Downton Abbey actress Michelle Dockery in an outfit from Emilia Wickstead’s pre-autumn 2024 campaign. Photo: Emilia Wickstead

Who do you see as the Emilia Wickstead shopper?

I think our woman is every woman, and that’s always been a big part of what we do. She can be extremely fancy or extremely casual; she can be 100 or 25. I think that’s what is quite nice about the brand. She’s the most modern woman in her circle, in all senses of the word.

Walk me through your creative process: how do you get inspired?

It starts in all types of ways, but when I’m designing a runway collection, which is the hardest for me, I’m always thinking of my muse and I become transfixed with her story.

I think my role as a designer is to bridge the gap between fantasy and reality, and not only that but to educate our customer, push them in a direction that I feel is how you should be dressing for the season.

When I put together a collection, I see the world through a rich cinematic lens and it’s also nice for the customer to see us, with each new collection, to see us through a slightly different lens.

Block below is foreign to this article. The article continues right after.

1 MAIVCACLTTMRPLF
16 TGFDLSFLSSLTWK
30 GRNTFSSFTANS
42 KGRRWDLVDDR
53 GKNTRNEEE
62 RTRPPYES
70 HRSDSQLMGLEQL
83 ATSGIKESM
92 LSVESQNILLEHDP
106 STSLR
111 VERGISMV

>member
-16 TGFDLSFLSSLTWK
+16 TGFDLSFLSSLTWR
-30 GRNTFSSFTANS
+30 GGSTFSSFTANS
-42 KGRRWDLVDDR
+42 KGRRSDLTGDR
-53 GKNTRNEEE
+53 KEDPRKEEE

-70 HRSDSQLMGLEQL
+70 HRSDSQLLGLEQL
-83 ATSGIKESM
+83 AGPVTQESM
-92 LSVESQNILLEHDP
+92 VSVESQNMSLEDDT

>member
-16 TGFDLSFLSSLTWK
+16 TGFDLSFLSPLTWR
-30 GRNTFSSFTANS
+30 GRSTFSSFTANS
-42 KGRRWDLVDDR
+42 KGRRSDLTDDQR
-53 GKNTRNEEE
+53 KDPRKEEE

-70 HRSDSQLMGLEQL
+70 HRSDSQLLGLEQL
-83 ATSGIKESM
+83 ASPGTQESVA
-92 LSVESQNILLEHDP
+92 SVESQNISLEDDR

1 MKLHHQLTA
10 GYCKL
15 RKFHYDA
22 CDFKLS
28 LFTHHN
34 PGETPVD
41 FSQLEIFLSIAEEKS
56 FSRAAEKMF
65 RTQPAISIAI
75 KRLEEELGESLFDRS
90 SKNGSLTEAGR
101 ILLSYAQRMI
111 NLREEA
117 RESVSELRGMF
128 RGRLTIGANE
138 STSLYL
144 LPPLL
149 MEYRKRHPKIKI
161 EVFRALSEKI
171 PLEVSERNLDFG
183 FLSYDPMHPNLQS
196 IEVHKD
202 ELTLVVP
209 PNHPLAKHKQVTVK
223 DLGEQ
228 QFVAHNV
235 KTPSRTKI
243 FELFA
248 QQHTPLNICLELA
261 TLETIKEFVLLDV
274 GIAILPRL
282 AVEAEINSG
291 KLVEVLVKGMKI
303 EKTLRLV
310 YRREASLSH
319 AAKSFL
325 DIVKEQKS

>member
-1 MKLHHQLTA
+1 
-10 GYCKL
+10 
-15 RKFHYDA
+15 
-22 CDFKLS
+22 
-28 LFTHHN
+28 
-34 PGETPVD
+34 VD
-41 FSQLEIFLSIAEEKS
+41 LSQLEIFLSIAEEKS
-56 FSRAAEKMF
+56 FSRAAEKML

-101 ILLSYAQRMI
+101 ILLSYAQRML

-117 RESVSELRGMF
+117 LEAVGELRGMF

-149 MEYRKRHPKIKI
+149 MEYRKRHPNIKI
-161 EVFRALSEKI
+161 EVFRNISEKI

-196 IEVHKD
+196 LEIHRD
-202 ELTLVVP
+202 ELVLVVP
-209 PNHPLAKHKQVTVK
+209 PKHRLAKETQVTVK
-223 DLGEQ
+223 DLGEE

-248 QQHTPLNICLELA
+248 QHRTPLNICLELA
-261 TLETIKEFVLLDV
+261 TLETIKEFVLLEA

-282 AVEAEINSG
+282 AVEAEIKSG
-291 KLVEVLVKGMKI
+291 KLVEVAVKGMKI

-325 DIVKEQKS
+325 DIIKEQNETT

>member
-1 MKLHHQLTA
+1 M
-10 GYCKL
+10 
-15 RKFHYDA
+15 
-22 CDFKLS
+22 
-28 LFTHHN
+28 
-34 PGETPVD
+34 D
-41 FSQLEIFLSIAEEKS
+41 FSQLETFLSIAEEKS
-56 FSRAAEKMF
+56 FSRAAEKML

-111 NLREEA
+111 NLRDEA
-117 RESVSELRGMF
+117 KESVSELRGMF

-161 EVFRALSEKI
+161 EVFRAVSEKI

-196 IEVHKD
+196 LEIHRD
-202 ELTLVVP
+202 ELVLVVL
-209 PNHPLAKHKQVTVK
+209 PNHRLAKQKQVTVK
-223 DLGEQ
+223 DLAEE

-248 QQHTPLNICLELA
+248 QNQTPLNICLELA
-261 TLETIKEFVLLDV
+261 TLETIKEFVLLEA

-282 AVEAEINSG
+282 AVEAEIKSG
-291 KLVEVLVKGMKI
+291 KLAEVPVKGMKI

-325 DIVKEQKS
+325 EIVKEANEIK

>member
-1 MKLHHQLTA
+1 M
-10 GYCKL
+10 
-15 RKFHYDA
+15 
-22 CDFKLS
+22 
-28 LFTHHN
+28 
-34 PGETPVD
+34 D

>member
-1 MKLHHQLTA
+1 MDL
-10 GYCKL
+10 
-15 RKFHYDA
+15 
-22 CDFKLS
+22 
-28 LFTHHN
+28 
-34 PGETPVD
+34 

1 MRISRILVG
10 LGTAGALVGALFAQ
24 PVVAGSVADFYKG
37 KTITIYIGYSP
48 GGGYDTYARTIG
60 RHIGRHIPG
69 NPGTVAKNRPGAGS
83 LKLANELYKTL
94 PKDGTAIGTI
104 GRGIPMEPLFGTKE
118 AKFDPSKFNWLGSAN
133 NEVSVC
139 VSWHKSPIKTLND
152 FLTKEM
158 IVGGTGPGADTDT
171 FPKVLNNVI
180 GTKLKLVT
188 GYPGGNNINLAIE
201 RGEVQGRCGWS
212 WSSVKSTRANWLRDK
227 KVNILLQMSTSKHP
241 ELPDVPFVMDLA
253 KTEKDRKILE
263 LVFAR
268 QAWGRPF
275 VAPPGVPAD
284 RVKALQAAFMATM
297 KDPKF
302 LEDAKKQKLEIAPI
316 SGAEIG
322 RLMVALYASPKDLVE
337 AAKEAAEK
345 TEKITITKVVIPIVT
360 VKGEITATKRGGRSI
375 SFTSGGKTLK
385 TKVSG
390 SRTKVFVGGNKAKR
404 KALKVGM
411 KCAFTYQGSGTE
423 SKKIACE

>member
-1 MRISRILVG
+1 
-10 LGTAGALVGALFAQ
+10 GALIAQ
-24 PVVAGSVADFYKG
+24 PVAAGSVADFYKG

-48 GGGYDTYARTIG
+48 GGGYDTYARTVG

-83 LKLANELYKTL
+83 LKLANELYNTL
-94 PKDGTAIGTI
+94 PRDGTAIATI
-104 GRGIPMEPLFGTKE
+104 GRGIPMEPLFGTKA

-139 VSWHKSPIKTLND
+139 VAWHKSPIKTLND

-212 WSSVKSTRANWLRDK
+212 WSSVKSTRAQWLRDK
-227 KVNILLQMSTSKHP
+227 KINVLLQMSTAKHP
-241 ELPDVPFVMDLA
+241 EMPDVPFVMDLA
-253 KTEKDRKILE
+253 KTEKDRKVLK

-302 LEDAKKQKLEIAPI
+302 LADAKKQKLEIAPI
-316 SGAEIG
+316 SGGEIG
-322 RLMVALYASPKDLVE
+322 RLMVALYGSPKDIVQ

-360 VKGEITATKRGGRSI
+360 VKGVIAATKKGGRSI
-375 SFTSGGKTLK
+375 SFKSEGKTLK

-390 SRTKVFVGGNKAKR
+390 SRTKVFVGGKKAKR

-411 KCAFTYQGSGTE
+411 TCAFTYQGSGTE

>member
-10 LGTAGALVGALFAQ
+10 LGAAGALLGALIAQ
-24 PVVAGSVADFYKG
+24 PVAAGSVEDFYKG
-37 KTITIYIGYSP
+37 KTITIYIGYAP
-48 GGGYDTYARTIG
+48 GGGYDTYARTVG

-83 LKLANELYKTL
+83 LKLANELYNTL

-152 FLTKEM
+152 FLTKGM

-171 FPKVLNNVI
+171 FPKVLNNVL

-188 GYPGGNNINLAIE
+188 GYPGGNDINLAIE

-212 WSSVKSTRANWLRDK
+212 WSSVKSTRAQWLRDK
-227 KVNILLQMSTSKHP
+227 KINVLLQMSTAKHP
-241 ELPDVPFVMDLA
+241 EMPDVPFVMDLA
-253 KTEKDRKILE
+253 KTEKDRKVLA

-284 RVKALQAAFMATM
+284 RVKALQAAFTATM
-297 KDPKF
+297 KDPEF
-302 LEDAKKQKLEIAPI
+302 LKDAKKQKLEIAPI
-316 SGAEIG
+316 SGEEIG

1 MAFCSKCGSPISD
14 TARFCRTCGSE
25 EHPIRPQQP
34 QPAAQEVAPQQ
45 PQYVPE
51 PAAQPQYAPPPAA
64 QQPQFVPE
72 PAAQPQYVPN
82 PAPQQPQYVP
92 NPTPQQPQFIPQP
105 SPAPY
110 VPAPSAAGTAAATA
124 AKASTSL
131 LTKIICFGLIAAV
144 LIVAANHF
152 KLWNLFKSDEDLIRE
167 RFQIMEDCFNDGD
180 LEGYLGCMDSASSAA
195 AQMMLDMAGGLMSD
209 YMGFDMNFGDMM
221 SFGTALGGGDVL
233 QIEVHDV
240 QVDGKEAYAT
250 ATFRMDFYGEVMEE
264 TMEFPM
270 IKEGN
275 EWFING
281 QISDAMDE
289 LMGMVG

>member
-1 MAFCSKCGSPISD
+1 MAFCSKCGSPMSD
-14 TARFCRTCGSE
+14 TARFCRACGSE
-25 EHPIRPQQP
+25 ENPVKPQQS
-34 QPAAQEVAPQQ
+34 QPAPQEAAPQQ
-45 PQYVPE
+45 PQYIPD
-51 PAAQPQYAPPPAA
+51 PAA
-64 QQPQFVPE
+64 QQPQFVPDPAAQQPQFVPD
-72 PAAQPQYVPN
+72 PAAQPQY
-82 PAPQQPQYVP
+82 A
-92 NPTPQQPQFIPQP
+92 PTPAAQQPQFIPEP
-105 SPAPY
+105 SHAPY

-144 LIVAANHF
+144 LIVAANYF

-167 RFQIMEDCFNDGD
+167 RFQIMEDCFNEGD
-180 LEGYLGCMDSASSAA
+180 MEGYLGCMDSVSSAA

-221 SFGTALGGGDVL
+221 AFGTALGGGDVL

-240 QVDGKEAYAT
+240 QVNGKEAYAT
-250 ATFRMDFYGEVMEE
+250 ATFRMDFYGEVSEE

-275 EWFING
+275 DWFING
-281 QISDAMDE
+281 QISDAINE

The Francesca dress from Emilia Wickstead’s 2023 bridal collection. Photo: Emilia Wickstead

How did bridal fit into the puzzle?

Bridal again has been very organic, so when long-time customers or their daughters were getting married, they’d say, I love your designs, please make us a wedding dress.

But when I got married in 2011, that was really the birth of Emilia Wickstead Bridal. I designed my own dress and was completely inspired by Audrey Hepburn’s gown in Sabrina. It wasn’t planned, but bridal has become the heart and soul of our business.

The processes really dovetail [with ready-to-wear]; it’s the same world, the same women. It’s just that I don’t renew it four times a year, like I do with every other collection. But it’s something I’m so passionate about: I love brides, I love weddings.

Do you think about trends ever when designing bridal?

I don’t think I’ve ever thought that way for bridal. I’m such a big believer that bridal shouldn’t be trendy, and that goes back to our aesthetic as a brand. I say we’re the modern version of an old-world bride. We’re architectural lines, beautiful silhouettes and timeless shapes.

The Viva dress and Sophia scarf train from Emilia Wickstead’s 2023 bridal collection. Photo: Emilia Wickstead

What are your goals for the brand’s next decade?

I want to continue to grow steadily. I think we’ve been fortunate and it’s been what’s allowed us to do well, and not have a boom and bust.